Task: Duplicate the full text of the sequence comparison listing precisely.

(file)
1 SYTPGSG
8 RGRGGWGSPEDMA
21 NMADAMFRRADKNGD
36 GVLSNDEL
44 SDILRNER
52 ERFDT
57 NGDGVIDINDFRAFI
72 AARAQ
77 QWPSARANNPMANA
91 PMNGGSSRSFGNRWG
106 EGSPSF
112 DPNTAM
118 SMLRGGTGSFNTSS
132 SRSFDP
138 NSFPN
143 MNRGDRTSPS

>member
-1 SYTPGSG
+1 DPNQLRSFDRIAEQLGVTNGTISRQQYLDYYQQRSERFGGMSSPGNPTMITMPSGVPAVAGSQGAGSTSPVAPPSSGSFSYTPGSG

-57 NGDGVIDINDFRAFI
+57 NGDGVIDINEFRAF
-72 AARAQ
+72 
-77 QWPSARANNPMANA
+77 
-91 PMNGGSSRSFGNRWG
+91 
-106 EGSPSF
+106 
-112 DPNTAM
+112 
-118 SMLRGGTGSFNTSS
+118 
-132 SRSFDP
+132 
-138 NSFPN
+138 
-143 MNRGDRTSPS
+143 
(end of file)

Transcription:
1 SYTPGSG
8 RGRGGWGSPEDMA
21 NMADAMFRRADKNGD
36 GVLSNDEL
44 SDILRNER
52 ERFDT
57 NGDGVIDINDFRAFI
72 AARAQ
77 QWPSARANNPMANA
91 PMNGGSSRSFGNRWG
106 EGSPSF
112 DPNTAM
118 SMLRGGTGSFNTSS
132 SRSFDP
138 NSFPN
143 MNRGDRTSPS

>member
-1 SYTPGSG
+1 DPNQLRSFDRIAEQLGVTNGTISRQQYLDYYQQRSERFGGMSSPGNPTMITMPSGVPAVAGSQGAGSTSPVAPPSSGSFSYTPGSG

-57 NGDGVIDINDFRAFI
+57 NGDGVIDINEFRAF
-72 AARAQ
+72 
-77 QWPSARANNPMANA
+77 
-91 PMNGGSSRSFGNRWG
+91 
-106 EGSPSF
+106 
-112 DPNTAM
+112 
-118 SMLRGGTGSFNTSS
+118 
-132 SRSFDP
+132 
-138 NSFPN
+138 
-143 MNRGDRTSPS
+143 